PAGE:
Samuel West, D. D. late pastor of The signs of perilous times. А said church. By John Lathrop, D. D: Sermon, delivered at the public fast, pastor of the second church in Bos. in West Springfield, April 7, 1808. With a Biographical Memoir By Joseph Lathrop, D. D. Pastor of of the Rev. Dr. West, written and the First Church in West Springfield. published at the request of a comSpringfield. H. Brewer.

mittee of the Society in Hollis Street, Propositions for amending the Con- Boston. By Rer. Thomas Thacher, stitution of the United States; sub. A.M. A. A.S. of Dedham. Bos. mitted by Mr. Hillhouse to the Senate, ton. Belcher & Armstrong. on the twelfth day of April, 1808, with Zion's Pilgrim. By Robert Haw. his explanatory remarks. New Ha- ker, D.D. Vicar of Charles, Plymouth. ven, Oliver Steele, & Co.

To which are added select pieces by The Clergyman and People's Re- different authors. pp. 204. Boston. membrancer, or an essay upon the Lincoln & Edmands. 1808. importance of the ministerial charac. In the press of Collins & Perkins, ter, as connected with a pure and No. 189, Pearl street, New York, a evangelical style of preaching; agree. new work, entitled “ A Hebrew and able to the doctrines and articles of English Lexicon for the Psalms, with our Episcopal Church. By William points; in which all the words that Percy, D. D. the third minister of are found in the Hebrew original are St. Philip's and St. Michael's. alphabetically arranged, and carefully Charleston, (S. C.), J. Hoff. 1808. explained. Accompanied by a com.

Horæ Juridicæ Subserivæ : a con- pendious grammar of the Hebrew nected series of notes, respecting the language, together with remarks ergeography, chronology, and literary planatory of the idiomatical expreshistory of the principal codes and sions which occur in the Hebrew original documents of the Grecian, psalms. By Clement C. Moore, A. x. Roman, Feudal, and Canon law. By Farrand, Mallory and Co. bave also Charles Butler, Esq. of Lincoln's Inn. in the press, Buonaparte's last cam. With additional notes and illustra- paigns in Prussia, Saxony, Poland, tions, by an eminent American civil- &c. ornamented with engravirgs, es: ian. 8vo. pp. 136. Philadelphia, hibiting the likenesses of Buona arte, published by Wm. P. Farrand, and king and queen of Prussia, and emCo. and Farrand, Mallory and Co. peror of Russia. A translation of Boston. 1808.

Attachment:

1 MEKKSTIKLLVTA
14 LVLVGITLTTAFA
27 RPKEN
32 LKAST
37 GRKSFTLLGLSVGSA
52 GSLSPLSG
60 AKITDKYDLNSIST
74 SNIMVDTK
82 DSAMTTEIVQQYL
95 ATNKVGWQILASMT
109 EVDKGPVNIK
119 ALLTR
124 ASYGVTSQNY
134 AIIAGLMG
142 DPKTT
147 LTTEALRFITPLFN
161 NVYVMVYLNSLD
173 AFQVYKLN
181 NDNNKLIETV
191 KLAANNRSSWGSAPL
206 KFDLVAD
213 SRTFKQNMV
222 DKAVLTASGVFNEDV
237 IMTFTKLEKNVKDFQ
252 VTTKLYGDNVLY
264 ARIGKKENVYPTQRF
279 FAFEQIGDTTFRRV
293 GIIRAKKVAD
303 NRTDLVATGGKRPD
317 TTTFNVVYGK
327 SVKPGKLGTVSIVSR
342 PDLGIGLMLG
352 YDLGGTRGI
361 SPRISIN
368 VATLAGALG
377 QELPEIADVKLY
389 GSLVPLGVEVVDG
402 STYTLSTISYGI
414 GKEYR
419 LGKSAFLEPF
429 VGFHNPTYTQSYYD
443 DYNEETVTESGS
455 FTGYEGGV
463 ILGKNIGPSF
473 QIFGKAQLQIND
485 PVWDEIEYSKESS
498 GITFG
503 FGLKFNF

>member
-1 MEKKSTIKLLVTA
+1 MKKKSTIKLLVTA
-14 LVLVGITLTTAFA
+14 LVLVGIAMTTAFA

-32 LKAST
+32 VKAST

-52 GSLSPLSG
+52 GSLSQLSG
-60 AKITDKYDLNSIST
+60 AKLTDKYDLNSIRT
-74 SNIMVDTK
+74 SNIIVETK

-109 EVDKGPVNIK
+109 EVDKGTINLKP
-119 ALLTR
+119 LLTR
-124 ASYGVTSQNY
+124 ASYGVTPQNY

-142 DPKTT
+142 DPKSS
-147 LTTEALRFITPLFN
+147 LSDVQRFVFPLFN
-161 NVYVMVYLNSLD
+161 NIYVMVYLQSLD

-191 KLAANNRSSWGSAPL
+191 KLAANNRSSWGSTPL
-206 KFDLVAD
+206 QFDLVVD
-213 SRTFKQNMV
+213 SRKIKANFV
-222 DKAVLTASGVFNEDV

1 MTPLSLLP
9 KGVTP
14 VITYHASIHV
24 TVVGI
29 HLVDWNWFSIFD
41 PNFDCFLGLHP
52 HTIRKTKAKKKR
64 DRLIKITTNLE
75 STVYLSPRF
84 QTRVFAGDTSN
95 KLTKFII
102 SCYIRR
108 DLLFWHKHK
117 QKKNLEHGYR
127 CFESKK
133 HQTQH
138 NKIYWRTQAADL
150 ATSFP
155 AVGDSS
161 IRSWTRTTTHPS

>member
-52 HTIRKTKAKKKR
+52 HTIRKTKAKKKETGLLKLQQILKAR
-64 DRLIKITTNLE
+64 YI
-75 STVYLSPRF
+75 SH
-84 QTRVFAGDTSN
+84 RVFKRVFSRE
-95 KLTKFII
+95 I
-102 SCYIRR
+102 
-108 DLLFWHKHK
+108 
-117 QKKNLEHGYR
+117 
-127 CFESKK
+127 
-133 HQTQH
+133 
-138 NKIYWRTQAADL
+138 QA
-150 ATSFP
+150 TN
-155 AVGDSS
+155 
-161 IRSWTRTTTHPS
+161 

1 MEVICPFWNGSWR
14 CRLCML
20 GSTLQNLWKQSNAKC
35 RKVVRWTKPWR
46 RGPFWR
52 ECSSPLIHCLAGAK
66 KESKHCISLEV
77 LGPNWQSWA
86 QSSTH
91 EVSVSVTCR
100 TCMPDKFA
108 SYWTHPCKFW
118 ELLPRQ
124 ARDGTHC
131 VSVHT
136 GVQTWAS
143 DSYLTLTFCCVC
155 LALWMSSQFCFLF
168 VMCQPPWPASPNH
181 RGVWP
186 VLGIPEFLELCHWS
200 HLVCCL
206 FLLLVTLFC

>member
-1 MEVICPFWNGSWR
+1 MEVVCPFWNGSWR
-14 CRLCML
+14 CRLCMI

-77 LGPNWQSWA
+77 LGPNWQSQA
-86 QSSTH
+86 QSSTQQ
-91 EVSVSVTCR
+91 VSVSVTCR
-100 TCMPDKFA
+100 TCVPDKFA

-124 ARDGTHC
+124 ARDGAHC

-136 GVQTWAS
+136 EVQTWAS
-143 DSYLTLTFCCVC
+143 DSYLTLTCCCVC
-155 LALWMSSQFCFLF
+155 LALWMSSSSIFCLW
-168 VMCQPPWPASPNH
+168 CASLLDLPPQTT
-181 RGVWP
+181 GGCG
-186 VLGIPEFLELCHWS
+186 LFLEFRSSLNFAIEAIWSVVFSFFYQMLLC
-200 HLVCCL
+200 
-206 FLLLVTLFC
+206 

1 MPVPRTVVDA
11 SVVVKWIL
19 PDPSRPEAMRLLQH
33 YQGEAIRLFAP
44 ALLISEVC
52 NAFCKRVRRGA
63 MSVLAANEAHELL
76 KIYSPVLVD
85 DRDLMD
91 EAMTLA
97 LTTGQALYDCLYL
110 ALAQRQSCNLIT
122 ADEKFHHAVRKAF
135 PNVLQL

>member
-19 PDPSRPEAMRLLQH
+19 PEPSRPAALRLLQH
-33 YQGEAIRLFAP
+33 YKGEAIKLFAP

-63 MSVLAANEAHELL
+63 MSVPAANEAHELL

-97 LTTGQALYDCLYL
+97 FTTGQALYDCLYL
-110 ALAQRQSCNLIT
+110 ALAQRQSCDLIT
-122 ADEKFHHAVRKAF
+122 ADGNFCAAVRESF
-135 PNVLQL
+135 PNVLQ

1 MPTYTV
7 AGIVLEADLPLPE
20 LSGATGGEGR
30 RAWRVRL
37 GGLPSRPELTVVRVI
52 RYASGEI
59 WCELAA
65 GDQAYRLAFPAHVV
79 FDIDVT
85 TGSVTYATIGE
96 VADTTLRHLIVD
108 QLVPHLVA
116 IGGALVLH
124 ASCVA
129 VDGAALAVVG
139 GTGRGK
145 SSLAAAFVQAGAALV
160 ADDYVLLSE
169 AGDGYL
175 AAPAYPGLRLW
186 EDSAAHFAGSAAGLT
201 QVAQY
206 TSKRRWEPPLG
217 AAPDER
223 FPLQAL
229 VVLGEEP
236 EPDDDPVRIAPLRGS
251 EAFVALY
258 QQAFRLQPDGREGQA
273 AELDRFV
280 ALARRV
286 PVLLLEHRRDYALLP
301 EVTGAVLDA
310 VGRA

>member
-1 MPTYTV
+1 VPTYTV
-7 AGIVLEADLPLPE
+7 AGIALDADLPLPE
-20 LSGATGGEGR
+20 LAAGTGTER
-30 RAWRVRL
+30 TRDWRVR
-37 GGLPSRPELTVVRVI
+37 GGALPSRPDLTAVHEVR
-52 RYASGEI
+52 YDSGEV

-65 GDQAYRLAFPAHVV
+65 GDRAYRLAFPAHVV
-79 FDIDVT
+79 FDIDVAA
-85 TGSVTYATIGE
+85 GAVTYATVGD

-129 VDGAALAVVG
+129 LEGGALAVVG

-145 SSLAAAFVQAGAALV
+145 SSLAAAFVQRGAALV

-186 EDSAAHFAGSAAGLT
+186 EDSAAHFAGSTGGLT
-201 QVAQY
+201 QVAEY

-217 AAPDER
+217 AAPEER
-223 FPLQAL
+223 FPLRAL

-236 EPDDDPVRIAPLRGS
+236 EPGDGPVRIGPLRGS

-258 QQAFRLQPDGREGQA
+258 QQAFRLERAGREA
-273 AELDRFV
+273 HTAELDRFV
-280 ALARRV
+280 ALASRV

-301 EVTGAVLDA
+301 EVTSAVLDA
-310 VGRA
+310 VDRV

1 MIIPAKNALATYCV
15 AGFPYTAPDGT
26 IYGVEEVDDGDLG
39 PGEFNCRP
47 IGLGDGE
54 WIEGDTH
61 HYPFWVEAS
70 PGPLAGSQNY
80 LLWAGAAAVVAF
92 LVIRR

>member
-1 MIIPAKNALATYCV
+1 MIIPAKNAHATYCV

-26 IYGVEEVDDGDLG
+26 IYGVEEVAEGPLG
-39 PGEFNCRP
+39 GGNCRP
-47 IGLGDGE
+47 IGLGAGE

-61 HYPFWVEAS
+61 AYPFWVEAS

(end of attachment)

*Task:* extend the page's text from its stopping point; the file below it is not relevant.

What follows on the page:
this work, by Samuel Mackay, A. H. A Sermon, preached March 13th, is now completed. 1808, for the benefit of the Society Lincoln & Edmands will shortly put instituted in the city of New York, to press, Mason's Spiritual Treasury for the relief of poor widows with for the Children of God; being a Re. small children. By Samuel Miller, flection for each morning and evening D. D. one of the pastors of the United in the year, from select texts of scrip: Presbyterian churches in the said ture, 2 vols. 12mo.


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Who died March 2, 1807. In the early, part of his life, pre evening sacrifice. At the recollec, sious to receiving the honours of col. tion and mention of the atonement by lege, he hopefully found the consola- the Lord Jesus Christ, for his chosen tions of religion. His studies were people, he would seem animated by consequently directed to a prepara- uncommon transports of joy. In his tion for the gospel ministry. By an confessions, intercessions and peti. increasing attachment to the interests tions, he was fervent for the glory of of the Redeemer's kingdom, he had God in his own good, in that of his the strongest proofs in riper life, that beloved family, his Christian breth. his early hopes were well founded. ren, and the prosperity of Zion in gen